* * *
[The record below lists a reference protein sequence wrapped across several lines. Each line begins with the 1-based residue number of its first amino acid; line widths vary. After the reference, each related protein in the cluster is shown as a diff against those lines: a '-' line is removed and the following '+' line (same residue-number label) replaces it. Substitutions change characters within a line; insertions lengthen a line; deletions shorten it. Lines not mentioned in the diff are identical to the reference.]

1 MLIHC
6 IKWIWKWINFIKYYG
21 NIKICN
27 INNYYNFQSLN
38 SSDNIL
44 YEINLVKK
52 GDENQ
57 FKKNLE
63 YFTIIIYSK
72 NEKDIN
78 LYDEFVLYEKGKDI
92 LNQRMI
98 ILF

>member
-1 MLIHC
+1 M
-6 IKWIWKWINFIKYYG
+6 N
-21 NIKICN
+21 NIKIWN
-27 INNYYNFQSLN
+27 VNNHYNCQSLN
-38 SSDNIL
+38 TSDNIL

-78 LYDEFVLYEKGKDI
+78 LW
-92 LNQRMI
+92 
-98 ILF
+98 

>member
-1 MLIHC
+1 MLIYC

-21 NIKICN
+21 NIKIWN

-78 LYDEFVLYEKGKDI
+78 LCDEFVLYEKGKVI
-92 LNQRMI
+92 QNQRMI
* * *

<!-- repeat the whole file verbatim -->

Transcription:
[The record below lists a reference protein sequence wrapped across several lines. Each line begins with the 1-based residue number of its first amino acid; line widths vary. After the reference, each related protein in the cluster is shown as a diff against those lines: a '-' line is removed and the following '+' line (same residue-number label) replaces it. Substitutions change characters within a line; insertions lengthen a line; deletions shorten it. Lines not mentioned in the diff are identical to the reference.]

1 MLIHC
6 IKWIWKWINFIKYYG
21 NIKICN
27 INNYYNFQSLN
38 SSDNIL
44 YEINLVKK
52 GDENQ
57 FKKNLE
63 YFTIIIYSK
72 NEKDIN
78 LYDEFVLYEKGKDI
92 LNQRMI
98 ILF

>member
-1 MLIHC
+1 M
-6 IKWIWKWINFIKYYG
+6 N
-21 NIKICN
+21 NIKIWN
-27 INNYYNFQSLN
+27 VNNHYNCQSLN
-38 SSDNIL
+38 TSDNIL

-78 LYDEFVLYEKGKDI
+78 LW
-92 LNQRMI
+92 
-98 ILF
+98 

>member
-1 MLIHC
+1 MLIYC

-21 NIKICN
+21 NIKIWN

-78 LYDEFVLYEKGKDI
+78 LCDEFVLYEKGKVI
-92 LNQRMI
+92 QNQRMI